The best books that make you look at the familiar differently

R.E. Stearns Author Of Barbary Station
By R.E. Stearns

The Books I Picked & Why

The Deep

By Rivers Solomon, Daveed Diggs, William Hutson, Jonathan Snipes

The Deep

Why this book?

You must know at least one mermaid story, but I doubt it spans distance and history as thoroughly as The Deep. This novella demonstrates that first, the ocean is huge and unexplored enough to believably hide an underwater civilization, and second, memories do strange things to us, whether we forget them or think about them every day. Rivers weaves together the vast emptiness of the sea interrupted by bubbles of unique life with the vast emptiness of time punctuated by major and minor events in a magical and painfully poignant story I read in three days (which is fast, for me).


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The City in the Middle of the Night

By Charlie Jane Anders

The City in the Middle of the Night

Why this book?

Readers have been exploring human colonies on tidally locked planets for about as long as science fiction has existed, so it’s fantastic how well this adventure novel can give the reader a brand-new perspective on what, exactly, an improved version of our world might look like. You’ll have a difficult time predicting the end of this story from its beginnings. Events force the protagonist to learn new and sometimes horrifying things about her world and the people close to her, and like her, we can’t hold onto unproven assumptions if we really want to make the world a better place. I can’t say much more without spoiling this story’s many twists and surprises!


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How to Invent Everything: A Survival Guide for the Stranded Time Traveler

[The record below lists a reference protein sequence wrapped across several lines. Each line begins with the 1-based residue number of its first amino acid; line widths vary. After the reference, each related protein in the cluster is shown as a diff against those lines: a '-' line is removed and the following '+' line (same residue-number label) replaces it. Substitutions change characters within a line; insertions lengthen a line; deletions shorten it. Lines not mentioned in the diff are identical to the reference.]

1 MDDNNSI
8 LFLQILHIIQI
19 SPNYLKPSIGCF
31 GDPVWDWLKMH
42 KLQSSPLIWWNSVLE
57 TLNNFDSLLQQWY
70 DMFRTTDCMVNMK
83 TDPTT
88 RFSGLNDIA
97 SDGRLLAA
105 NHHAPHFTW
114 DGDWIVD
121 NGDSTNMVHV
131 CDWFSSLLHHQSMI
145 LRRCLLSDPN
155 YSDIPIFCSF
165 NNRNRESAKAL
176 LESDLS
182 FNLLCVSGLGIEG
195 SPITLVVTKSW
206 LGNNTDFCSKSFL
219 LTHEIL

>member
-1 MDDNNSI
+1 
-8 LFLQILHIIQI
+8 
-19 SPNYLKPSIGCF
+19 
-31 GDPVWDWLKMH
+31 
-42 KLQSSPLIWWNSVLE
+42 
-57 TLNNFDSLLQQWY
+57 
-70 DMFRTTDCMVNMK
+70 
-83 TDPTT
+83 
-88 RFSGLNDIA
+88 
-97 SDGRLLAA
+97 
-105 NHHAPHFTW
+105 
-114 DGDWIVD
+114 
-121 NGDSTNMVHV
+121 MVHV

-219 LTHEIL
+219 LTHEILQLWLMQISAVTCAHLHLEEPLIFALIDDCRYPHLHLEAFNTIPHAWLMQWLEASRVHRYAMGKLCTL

By Ryan North

How to Invent Everything: A Survival Guide for the Stranded Time Traveler

Why this book?

A lot of speculative fiction involves “basic” technologies like animal domestication, farming, and written language. This well-organized, thoroughly sourced non-fiction book will tell you just how difficult developing all that stuff was on our planet, let alone in whatever fictional universes you may find these technologies in! I will never again take charcoal, or the concept of zero, for granted.

Aside from the book’s valuable content, its language is simple. The author integrates the facts into the fiction that our time machine has broken down, stranding us in a previous era where we are a long, arduous journey away from ever eating microwaved ramen again. North also points out, at every opportunity, all the ridiculousness and hilarity involved in invention, civilization, and attempting to do everything by ourselves. Please, read the footnotes in this one.


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Zero Sum Game

By S. L. Huang

Zero Sum Game

Why this book?

Many readers fear math, and this action-packed adventure may give you new reasons to fear it. The protagonist’s superpower is super-fast mental calculation that lets her dodge bullets and kick incredible quantities of butt in a fight. Even more devious minds are opposing her. If you’ve ever wondered what use your high school physics and calculus classes were, this novel offers some explanation, although you can appreciate the story without them. This is, and I cannot stress this enough, a fun and exciting tale that treats math like magic and totally gets away with doing so.


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Dawn of the Algorithm

By Yann Rousselot

Dawn of the Algorithm

Why this book?

If you, like me, have to consciously choose to read more poetry, this is a fascinating book to add to your collection. The poems’ subjects range from pop culture to body horror to the titular implications of algorithms and AI, and every one of them is a well-structured look at an apocalypse, large or small. Chances are excellent that you will encounter an English word you can’t readily define. Many of the poems are illustrated with haunting and/or humorous line art which even the ebook format renders well. Everything ends, but not every description of those endings are as beautiful as the ones in this book.


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